Green Bali

Where To Go | Written By, NOW! BALI |

In the midst of manic development in some areas of Bali you can still find some places that remain green.  The good news is that these natural expanses are preserved and protected under government regulation. Every year, thousands of visitors are attracted to these areas, showing that modern people still have a strong connection with nature and its sublime beauty.

Text and Photos by Kartika D. Suardana

In the midst of manic development in some areas of Bali you can still find some places that remain green.  The good news is that these natural expanses are preserved and protected under government regulation. Every year, thousands of visitors are attracted to these areas, showing that modern people still have a strong connection with nature and its sublime beauty.  


Jatiluwih 

Jatiluwih, situated in Tabanan Regency, is a hidden gem of Bali. The area is known as the biggest rice producer in Bali and most of red rice in Bali comes from here. Nominated as a UNESCO world heritage site, Jatiluwih offers stunning panoramas of endless yellow and green rice terraces. With the majestic Mount Batukaru serving as a vivid and contrasting backdrop, views don’t get much better than this.  Hopefully the natural beauty here will remain unspoiled as, reliable sources tell me, the government has forbidden the construction of hotels and resorts in the area.

If admiring the beautiful vistas is not enough, you can take a walk along the pathways amidst the rice fields. Get a closer look at one of the most impressive waterways in Bali, an irrigation system that has existed since ancient times, when it was referred to as Subak. If hunger pangs kick in, convenient little warung (food stalls) line the roadside and are an excellent spot to snack on some hot banana fritters whilst breathing in the fresh air and stunning scenery.


Bali Botanical Garden 

in Bedugul

Bali Botanical Garden, which is a popular picnic spot, is more than just a leisure destination.  People can come and learn about the flora and fauna and breathe in the fresh air whilst admiring the plants and vegetation on display here.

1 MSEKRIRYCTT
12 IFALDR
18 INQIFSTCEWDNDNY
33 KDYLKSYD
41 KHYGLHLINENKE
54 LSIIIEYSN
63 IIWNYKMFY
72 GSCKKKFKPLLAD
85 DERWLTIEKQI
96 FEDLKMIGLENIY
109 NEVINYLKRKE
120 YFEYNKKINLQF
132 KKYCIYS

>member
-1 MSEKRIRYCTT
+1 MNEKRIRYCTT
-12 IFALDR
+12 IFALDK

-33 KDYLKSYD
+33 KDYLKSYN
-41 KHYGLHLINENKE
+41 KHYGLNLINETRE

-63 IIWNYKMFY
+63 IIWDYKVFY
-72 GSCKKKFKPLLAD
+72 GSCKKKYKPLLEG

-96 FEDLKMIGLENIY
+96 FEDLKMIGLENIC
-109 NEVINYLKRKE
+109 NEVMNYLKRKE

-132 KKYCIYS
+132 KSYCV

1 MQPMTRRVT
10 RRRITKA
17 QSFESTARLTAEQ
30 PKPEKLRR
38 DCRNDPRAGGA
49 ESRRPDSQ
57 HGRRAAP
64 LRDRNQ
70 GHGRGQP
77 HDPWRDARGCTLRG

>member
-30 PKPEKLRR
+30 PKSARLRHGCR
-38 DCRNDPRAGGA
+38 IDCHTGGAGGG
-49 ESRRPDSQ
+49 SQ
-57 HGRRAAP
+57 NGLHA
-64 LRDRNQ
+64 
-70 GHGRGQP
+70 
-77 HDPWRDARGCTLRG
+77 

Bali Botanical Garden was established in 1959. The 154-hectare garden on the lower slopes of Mount Pohen boasts an extensive collection of trees and flowers. On entering you will encounter grassy expanses of lawn with the occasional tree offering welcome shade on a sunny day.  Each tree is neatly labelled on a wooden plate so you can find out more about the vegetation and unwind in the sun.  

Going higher and deeper inside the garden, there is a compound where a collection of wild orchids is hosted.  The orchids are preserved in a 0.5-hectare area and the collection includes orchids from all over the Indonesian archipelago. Most of the orchids are usually flowering from March to June but there are always some blooming orchids for enthusiasts to see.

In front of the orchid collection stands a glasshouse for the cactus collection. Normally cacti grow in dry arid areas, but here at the botanical garden, they not only survive but also grow healthily; some species even grow to 5 metres in height. 

There’s a lot more to discover at Bali Botanical Garden, including the mysterious rain forest section.  Wander through this serene oasis to see bamboo, a unique Begonia collection, as well as some of Bali’s iconic flora, including various species of champaca.